Adults who enrolled higher education yet left with no degree may have already exhausted their eligibility for federal financial aid, stopping them from continuing their schooling. A new white paper from the State Higher Education Executive Officers Association (SHEEO) expands on a budding trend to combat this problem—College Promise programs geared specifically toward this population of learners.
“An adult promise program is more than just a financial commitment to provide free tuition and fees to adults,” the authors wrote. “The political viability of promise programs makes them an excellent vehicle for delivering additional supports and services to adult learners, who are currently underserved in higher education.”
The concept of College Promise programs for adults is relatively new; in fact, before 2017, every statewide promise program excluded adults, despite the fact that almost 40 percent of U.S. learners are over the age of 25, the authors wrote. They suggested that a combination of a misunderstanding of how many adults are enrolled in higher education, the ease of reaching out to high school students about the program over adult learners, and the cost of including more students in the initiative was responsible for causing adult learners to be left of out the “initial flurry of activity around free college and promise programs.”
However, over the past two years momentum around the concept of adult promise programs has been slowly growing, and a handful of states have begun to implement such programs. SHEEO is currently assisting five states—Indiana, Maine, Minneota, Oklahoma, and Washington—in establishing adult promise programs.
The group wrote in this report that while each state should develop a program to best fit its unique population of adult learners, there are critical aspects that each initiative should adopt, such as lifting requirements often associated with promise programs for more traditional programs, like full-time enrollment.
“An adult promise program should consider the unique challenges and financial constraints adult learners face. Adult learners lead busy lives, balancing myriad commitments. They are more likely to work and have obligations and expenses related to the care of children than traditional students. They also may have outstanding debt or financial holds related to prior postsecondary education attempts,” the authors wrote. “These factors create issues and barriers that will not be addressed through an adult promise program if it mimics those designed with traditional students in mind.”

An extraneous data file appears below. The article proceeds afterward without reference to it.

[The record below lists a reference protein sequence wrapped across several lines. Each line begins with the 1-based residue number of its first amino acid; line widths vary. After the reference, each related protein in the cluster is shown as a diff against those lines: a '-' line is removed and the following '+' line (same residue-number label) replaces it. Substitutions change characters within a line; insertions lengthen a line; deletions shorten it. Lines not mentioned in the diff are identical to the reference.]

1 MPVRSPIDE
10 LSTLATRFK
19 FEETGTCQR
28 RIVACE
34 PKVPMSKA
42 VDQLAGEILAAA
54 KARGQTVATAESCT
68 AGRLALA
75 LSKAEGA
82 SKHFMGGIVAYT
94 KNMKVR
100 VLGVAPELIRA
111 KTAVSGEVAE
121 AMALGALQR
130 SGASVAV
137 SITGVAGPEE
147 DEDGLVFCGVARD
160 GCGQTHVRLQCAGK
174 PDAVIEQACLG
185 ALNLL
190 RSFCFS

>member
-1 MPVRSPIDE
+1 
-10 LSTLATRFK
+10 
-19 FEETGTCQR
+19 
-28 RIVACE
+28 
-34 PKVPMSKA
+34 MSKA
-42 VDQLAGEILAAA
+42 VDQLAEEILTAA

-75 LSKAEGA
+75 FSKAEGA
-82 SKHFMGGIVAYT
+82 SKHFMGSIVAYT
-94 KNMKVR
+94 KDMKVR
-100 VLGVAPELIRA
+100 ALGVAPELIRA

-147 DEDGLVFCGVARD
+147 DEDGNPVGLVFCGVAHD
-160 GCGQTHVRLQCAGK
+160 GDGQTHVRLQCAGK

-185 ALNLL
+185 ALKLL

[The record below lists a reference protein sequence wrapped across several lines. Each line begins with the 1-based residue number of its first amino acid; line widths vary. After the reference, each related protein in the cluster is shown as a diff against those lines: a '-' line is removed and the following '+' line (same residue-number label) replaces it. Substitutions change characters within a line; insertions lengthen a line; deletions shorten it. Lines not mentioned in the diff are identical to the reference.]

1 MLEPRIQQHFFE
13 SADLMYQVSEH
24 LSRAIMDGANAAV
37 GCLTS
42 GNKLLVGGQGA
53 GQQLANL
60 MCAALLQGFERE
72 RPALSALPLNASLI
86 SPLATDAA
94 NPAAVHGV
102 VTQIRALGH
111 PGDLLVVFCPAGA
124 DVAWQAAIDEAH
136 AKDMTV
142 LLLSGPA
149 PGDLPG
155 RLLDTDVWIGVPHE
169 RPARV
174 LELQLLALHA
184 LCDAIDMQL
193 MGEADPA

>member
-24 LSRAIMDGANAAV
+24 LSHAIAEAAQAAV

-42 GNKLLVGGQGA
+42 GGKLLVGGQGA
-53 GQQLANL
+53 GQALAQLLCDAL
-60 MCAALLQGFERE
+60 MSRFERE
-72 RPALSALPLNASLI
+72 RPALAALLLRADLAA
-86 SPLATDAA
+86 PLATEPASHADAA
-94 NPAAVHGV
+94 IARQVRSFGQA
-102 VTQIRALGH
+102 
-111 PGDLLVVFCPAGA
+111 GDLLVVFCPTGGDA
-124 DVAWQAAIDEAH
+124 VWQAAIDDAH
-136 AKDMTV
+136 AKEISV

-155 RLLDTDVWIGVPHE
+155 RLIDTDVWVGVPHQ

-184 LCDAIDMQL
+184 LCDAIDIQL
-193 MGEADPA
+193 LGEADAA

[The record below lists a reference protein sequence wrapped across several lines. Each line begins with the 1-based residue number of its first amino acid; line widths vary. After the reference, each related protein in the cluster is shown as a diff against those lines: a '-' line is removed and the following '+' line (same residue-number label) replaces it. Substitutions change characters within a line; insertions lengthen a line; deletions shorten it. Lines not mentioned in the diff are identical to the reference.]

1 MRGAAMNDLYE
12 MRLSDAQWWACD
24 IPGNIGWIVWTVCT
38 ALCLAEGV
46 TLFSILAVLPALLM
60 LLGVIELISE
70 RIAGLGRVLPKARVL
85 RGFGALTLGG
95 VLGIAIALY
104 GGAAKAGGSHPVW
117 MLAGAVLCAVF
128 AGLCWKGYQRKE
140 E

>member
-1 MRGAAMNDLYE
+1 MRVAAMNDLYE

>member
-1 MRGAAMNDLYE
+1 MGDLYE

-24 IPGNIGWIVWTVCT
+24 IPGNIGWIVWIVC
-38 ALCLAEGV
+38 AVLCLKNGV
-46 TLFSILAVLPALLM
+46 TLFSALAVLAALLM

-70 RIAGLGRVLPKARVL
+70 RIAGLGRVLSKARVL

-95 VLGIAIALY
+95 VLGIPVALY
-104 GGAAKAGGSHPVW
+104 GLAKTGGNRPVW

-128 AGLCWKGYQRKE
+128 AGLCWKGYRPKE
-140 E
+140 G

The authors wrote that for an adult promise program to be successful it must include efforts to reach out to and recruit potential adult learners, and help keep them enrolled with support services such as emergency grant aid. The authors wrote that states should also consider how to bring in government programs when designing an adult promise program to help students cover gaps in costs, such as pointing them to the Supplemental Nutrition Assistance Program (SNAP) to cover meals.
The authors warned, however, that states should not make promises to adults that they can’t keep. They cited the Oregon Promise Program, which was unable to secure enough funding for its promise of free tuition for all students regardless of their income after just a few years of the program running, and urged states to secure adequate funding before promoting its initiative.
“The term promise is a powerful tool because of the meaning it holds for potential students,” they wrote. “... When creating an adult promise program, states should ensure that they have the resources and support to maintain their commitments.”
Instead, the authors encouraged interested states and higher education stakeholders to look at the different ways that the five states SHEEO is helping to create adult promise programs are working with their lawmakers, institutions, and local community leaders to establish a framework to help adults succeed.
“If designed correctly, adult promise programs have the potential to increase adult student enrollment and retention,” they wrote. “... Given declining projections of high school graduates in most states, states must focus on adult learners to reach the level of attainment necessary for 21st century economic and workforce demands.”
Publication Date: 10/22/2018